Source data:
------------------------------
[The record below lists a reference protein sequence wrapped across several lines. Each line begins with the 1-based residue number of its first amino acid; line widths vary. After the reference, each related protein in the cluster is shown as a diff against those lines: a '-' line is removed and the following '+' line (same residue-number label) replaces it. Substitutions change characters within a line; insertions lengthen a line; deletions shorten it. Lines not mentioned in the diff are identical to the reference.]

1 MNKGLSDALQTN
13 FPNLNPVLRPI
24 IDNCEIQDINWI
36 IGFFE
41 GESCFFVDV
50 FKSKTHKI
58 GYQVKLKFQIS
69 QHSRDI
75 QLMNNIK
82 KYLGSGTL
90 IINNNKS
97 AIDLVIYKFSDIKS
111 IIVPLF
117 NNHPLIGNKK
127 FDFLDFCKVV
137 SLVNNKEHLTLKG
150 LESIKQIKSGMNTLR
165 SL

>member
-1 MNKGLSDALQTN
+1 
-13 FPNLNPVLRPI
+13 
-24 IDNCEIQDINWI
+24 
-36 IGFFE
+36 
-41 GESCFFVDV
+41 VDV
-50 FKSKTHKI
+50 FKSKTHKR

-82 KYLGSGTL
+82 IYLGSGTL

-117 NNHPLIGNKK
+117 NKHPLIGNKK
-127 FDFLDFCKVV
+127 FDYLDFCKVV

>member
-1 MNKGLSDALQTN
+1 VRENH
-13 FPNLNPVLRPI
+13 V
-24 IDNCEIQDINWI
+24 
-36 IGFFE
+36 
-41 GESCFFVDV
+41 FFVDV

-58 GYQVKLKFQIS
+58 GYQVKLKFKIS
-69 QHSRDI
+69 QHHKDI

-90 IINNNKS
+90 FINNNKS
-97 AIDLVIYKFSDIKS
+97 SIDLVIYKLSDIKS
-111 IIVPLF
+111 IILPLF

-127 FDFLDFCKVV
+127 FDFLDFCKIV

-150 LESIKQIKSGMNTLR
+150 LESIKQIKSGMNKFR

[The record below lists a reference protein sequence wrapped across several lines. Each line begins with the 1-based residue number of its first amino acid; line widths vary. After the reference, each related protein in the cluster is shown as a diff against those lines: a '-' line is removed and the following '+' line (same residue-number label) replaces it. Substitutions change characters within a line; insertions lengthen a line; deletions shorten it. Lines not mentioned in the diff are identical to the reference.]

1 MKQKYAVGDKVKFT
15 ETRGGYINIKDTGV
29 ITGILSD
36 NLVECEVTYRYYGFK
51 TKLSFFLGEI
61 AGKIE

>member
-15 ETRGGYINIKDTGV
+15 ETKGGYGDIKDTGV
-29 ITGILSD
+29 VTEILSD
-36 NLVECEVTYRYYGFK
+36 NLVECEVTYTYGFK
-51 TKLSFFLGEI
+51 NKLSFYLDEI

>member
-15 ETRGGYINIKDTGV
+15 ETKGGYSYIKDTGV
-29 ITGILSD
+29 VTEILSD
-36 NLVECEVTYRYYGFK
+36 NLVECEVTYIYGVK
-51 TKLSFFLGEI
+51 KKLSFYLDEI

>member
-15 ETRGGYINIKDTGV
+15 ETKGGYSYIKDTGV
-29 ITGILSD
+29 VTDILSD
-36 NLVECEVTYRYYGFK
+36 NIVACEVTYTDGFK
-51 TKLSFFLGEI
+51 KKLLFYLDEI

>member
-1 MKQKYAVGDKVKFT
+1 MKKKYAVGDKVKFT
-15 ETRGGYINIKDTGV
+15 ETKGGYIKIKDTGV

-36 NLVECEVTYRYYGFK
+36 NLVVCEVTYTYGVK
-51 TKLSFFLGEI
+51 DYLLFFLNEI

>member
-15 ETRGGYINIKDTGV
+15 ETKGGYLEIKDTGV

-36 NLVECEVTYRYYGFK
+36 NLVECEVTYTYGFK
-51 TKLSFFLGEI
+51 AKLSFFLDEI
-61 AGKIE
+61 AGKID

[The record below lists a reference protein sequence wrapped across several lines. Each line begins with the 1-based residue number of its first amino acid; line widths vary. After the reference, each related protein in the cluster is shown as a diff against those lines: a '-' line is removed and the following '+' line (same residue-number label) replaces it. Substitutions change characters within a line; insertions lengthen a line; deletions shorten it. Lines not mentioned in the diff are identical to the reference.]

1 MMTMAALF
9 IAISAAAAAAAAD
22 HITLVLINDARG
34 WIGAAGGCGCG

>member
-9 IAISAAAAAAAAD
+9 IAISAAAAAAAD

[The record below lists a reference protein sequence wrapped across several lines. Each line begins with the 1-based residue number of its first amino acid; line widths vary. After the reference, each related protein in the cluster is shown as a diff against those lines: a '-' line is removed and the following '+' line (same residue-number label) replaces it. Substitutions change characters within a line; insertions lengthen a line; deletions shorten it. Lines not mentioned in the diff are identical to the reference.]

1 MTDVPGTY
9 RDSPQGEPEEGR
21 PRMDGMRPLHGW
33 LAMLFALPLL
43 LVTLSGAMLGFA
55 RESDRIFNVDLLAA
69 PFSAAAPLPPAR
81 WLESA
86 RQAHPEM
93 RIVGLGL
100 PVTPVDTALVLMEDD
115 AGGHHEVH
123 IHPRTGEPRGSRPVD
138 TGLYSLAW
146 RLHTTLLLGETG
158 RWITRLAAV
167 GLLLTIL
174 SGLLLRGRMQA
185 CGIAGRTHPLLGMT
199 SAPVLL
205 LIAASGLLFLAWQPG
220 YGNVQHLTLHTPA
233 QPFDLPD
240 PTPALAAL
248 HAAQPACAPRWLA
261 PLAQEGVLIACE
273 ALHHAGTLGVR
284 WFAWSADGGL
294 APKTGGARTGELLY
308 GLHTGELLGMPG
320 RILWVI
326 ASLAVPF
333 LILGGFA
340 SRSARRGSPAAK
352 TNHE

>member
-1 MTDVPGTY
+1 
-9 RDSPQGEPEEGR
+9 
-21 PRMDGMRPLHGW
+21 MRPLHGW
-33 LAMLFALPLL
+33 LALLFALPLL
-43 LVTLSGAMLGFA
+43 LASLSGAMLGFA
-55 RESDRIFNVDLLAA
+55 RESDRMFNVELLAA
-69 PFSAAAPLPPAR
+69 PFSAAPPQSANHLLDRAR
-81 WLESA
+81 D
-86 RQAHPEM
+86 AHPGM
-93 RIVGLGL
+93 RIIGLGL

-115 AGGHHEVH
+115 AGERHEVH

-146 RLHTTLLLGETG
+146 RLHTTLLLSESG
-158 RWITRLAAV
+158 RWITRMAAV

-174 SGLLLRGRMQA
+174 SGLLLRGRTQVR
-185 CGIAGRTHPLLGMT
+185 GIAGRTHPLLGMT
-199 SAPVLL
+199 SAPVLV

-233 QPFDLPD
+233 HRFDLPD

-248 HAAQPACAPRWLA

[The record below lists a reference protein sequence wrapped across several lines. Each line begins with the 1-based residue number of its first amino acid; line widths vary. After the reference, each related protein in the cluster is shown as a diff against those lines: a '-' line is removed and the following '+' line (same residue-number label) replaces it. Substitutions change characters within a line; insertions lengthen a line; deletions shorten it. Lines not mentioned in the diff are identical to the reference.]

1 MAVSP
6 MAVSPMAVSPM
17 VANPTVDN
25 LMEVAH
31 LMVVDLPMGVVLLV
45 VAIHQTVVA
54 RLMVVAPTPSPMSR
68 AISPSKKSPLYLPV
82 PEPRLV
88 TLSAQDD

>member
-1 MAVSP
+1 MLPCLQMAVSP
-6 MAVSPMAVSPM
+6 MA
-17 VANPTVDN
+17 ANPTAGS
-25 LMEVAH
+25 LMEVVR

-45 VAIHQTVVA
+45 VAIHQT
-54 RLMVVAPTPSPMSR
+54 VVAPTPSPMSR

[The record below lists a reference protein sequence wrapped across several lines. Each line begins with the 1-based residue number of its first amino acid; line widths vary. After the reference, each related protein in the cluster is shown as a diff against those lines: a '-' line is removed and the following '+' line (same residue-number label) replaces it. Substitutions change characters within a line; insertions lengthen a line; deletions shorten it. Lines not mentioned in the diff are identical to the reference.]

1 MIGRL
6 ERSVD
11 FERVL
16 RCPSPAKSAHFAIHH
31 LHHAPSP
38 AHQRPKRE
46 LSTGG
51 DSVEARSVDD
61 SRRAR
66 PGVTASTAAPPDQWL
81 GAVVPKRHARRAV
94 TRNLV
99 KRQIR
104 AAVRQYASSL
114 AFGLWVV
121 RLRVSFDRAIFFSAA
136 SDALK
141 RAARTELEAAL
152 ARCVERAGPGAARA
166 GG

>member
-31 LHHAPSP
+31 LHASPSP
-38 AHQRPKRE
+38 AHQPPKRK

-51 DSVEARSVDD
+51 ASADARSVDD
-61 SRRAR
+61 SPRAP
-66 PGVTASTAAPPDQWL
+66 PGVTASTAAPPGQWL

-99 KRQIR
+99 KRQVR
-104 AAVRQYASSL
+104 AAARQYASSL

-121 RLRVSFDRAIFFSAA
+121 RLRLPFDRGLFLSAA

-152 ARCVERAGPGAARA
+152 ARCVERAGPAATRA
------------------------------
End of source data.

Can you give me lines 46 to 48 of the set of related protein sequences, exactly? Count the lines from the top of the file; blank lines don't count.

-36 IGFFE
+36 
-41 GESCFFVDV